Q&A With a Hall of Famer
In April, John Crossman, president of Orlando, Fla.-based real estate firm Crossman & Co., became the youngest inductee into the Florida State University College of Business Hall of Fame.
Established in 2003, FSU's College of Business Hall of Fame honors graduates who have excelled in their careers, earned significant recognition for professional achievements and community service, and made significant contributions to the mission of the College of Business.
Crossman talked to Chain Store Age about the Hall of Fame honor and about his career that has spanned two decades.
What does the Hall of Fame honor mean to you?
Personally, it's overwhelming. But it isn't really just about me. It represents a body of work carried out with our company's 40 employees and my brother, as well as my high school teachers, college teachers, coaches, teammates and my family — it's about all of us.
Where does all of the energy that created this body of work come from?
My dad was a pastor and civil rights leader. Our household had a strong vision about purpose and service. But we didn't have much; we were poor. I was grateful to be able to go to FSU, to have the opportunity to get an education and compete on the track team. Gratitude makes you want to use your talent to its fullest extent to serve.
Sketch out the highlights of your career.
In my second year in the business, 1994, working for what was then Faison,I made my first trip to the ICSC convention in Las Vegas. Every day,I made sure I arrived at our booth at 7 a.m., before everyone else, and I stayed until everyone else had gone. Company president Henry Faison noticed. When he sold the business to Trammell Crow in 1998, he highlighted me, and was named senior VP of Trammell Crow — because I was always the first to arrive and the last to leave the booth in Vegas.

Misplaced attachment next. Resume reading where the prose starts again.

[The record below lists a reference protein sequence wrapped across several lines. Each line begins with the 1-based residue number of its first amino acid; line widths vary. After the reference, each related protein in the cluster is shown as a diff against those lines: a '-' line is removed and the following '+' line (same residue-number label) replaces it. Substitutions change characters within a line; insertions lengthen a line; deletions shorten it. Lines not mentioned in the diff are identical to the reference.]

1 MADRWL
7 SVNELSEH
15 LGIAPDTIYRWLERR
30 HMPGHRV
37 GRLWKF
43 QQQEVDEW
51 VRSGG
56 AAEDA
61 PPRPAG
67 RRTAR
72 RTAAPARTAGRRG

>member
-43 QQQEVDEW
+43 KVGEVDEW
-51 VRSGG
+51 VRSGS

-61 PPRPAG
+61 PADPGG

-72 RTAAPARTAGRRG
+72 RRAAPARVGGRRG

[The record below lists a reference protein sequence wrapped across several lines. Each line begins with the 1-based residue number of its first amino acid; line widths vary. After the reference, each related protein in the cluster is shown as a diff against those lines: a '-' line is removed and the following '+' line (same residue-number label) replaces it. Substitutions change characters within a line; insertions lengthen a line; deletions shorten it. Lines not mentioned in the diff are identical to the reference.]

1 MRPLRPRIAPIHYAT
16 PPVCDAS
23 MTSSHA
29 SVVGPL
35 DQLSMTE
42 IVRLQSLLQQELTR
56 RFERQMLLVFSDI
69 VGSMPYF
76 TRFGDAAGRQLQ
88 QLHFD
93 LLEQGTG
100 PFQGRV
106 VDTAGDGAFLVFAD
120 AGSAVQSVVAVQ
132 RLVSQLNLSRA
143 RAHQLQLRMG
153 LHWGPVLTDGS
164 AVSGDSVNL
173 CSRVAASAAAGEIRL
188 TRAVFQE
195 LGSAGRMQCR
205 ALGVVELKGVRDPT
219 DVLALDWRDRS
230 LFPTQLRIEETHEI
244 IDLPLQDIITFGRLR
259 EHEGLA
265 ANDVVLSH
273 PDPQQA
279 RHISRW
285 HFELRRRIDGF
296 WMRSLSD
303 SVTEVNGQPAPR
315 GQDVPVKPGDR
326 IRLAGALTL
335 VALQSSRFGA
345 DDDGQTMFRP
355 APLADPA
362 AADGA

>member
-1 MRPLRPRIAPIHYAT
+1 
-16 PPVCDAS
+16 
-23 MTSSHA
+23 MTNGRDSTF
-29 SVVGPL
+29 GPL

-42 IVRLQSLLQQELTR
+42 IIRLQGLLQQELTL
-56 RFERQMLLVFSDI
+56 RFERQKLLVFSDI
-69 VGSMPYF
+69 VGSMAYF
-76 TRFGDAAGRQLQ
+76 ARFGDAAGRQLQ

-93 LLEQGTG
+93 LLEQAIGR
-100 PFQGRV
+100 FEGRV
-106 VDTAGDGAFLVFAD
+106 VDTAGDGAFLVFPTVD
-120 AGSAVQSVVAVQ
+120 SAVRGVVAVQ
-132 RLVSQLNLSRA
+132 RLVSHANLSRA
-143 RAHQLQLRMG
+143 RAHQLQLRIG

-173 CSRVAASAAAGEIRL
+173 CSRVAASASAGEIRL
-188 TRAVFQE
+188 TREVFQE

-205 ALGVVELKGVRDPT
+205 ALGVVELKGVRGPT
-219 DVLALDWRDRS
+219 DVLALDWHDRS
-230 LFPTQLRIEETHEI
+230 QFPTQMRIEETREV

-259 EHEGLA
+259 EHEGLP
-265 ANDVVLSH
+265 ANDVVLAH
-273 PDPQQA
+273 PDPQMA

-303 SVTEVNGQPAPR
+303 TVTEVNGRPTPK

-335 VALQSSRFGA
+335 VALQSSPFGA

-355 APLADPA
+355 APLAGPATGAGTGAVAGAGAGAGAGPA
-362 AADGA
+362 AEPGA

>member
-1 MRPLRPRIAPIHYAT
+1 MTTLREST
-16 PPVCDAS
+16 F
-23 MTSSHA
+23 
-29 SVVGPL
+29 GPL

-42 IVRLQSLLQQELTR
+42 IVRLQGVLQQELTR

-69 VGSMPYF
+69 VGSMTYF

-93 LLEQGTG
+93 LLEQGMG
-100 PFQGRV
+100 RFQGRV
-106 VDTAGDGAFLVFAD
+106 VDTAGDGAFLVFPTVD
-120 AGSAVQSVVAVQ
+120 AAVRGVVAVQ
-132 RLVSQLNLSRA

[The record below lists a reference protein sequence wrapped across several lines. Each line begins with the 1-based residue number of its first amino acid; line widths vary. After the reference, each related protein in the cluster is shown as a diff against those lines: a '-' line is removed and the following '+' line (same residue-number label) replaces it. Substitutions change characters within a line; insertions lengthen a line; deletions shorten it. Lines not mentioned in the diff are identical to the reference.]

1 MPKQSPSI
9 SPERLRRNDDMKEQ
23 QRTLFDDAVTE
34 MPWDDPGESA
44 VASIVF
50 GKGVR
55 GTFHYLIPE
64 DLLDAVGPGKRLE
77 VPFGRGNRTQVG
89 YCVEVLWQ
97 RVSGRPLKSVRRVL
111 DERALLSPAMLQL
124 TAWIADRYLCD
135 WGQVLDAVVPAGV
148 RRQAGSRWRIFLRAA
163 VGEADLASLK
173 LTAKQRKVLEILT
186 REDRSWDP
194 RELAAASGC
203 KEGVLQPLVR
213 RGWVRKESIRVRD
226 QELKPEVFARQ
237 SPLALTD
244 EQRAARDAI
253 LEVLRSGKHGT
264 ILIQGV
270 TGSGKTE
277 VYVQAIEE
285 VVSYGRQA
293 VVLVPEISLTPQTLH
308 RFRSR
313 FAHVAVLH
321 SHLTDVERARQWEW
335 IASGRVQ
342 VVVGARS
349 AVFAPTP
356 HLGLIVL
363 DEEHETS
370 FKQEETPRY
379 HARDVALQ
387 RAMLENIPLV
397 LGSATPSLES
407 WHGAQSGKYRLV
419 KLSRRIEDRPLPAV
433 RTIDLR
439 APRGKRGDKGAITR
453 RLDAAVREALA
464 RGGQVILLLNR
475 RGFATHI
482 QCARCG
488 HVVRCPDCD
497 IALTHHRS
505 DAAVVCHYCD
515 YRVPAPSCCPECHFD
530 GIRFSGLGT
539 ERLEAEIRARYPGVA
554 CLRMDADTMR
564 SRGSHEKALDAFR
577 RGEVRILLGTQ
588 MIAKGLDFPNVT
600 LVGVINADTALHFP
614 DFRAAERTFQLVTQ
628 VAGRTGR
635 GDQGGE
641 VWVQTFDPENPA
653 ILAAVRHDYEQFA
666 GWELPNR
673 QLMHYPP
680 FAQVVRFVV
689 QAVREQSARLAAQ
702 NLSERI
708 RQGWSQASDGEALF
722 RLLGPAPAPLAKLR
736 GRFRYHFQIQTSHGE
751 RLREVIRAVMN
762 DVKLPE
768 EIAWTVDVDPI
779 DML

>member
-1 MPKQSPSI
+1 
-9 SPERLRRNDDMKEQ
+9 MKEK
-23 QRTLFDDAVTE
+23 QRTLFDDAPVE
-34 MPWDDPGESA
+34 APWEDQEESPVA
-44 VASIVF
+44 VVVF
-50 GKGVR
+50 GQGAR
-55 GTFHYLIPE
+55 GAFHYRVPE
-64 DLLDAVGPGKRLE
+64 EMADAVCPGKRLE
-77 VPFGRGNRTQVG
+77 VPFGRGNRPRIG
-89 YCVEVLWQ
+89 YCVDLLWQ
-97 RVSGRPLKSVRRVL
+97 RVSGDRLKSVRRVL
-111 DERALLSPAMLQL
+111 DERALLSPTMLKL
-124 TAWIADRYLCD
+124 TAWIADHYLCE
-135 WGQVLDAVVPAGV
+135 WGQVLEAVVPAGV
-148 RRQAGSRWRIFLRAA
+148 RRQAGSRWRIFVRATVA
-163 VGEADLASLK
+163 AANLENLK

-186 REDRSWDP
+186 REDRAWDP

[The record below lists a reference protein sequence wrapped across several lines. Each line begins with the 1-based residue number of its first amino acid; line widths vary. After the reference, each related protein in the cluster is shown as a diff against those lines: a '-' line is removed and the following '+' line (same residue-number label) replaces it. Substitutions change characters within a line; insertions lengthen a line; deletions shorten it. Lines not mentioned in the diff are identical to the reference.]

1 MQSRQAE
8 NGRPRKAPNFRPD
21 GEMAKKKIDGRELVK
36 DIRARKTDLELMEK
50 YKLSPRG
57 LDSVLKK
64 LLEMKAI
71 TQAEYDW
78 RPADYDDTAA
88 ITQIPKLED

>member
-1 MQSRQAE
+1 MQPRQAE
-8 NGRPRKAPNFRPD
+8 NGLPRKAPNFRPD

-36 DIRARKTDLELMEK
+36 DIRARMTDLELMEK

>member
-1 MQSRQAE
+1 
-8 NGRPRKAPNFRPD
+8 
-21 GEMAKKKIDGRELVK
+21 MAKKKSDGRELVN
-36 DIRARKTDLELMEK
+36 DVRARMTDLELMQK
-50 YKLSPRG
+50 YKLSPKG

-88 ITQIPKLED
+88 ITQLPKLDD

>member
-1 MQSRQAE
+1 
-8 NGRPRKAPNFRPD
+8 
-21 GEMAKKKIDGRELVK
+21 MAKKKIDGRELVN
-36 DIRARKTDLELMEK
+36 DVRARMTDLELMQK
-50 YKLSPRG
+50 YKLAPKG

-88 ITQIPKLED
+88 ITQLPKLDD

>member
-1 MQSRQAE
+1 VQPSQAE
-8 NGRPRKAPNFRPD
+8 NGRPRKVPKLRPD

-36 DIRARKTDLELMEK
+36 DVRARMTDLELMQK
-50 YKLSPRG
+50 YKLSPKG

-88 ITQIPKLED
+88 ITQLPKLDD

How did you end up at Crossman & Co.?
The years 2004 to 2006 were personally difficult. My father died, my house was damaged by hurricanes, I was hospitalized with a back injury, and my young daughter almost died. In 2006, I left Trammell Crow to spend more time at home with my family.
My brother had a small real estate company in Orlando. I asked if I could join him, and he said yes. My brother has great integrity and makes an exceptional business partner. He is the details guy and the wisest person I've ever met.
Go figure. I left Trammell Crow to spend more time with my family at the expense of my career. Yet the move led to phenomenal growth — and I have more time with my family.
Because you're based in Florida, you've had a front-row seat to the state's recovery. Can you describe?
The bottom occurred in 2010. In 2011, brokerage returned, and shopping centers began to trade — at a good clip. Leasing rebounded in 2012. Development is returning this year. Wawa is expanding. Publix is expanding. There is more infill development and downtown core development. It isn't huge, but it is definitely coming back.
Why should retailers consider Florida for expansion?
Retail follows residential growth and tourist growth. A tourist spends five times more than the average person, and tourism is huge in Florida, particularly central Florida, thanks to Disney and Universal. In addition, the housing market has made a strong return, and that's good for retail, too.
What lies ahead for Crossman & Co.?
We will continue to grow with our clients and employees. As a landlord-focused organization, we will continue to help our landlord-clients achieve their objectives. We plan to continue as market leaders in terms of information and education. And we want to continue as a leader in diversity.